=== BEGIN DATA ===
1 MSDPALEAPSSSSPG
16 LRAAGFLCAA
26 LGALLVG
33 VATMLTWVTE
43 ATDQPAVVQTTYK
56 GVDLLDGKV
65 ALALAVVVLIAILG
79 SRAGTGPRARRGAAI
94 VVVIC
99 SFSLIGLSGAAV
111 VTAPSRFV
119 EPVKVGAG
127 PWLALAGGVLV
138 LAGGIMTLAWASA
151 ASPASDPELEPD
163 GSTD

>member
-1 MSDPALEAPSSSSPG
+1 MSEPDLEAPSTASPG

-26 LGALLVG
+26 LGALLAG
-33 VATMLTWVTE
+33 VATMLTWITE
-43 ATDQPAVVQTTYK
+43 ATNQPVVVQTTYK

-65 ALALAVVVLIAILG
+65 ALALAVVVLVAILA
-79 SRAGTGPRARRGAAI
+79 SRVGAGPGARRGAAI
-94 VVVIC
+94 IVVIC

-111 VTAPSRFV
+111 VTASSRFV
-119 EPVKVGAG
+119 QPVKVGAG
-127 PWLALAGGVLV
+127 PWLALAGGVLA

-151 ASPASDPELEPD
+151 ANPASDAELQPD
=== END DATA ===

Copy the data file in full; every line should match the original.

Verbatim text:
1 MSDPALEAPSSSSPG
16 LRAAGFLCAA
26 LGALLVG
33 VATMLTWVTE
43 ATDQPAVVQTTYK
56 GVDLLDGKV
65 ALALAVVVLIAILG
79 SRAGTGPRARRGAAI
94 VVVIC
99 SFSLIGLSGAAV
111 VTAPSRFV
119 EPVKVGAG
127 PWLALAGGVLV
138 LAGGIMTLAWASA
151 ASPASDPELEPD
163 GSTD

>member
-1 MSDPALEAPSSSSPG
+1 MSEPDLEAPSTASPG

-26 LGALLVG
+26 LGALLAG
-33 VATMLTWVTE
+33 VATMLTWITE
-43 ATDQPAVVQTTYK
+43 ATNQPVVVQTTYK

-65 ALALAVVVLIAILG
+65 ALALAVVVLVAILA
-79 SRAGTGPRARRGAAI
+79 SRVGAGPGARRGAAI
-94 VVVIC
+94 IVVIC

-111 VTAPSRFV
+111 VTASSRFV
-119 EPVKVGAG
+119 QPVKVGAG
-127 PWLALAGGVLV
+127 PWLALAGGVLA

-151 ASPASDPELEPD
+151 ANPASDAELQPD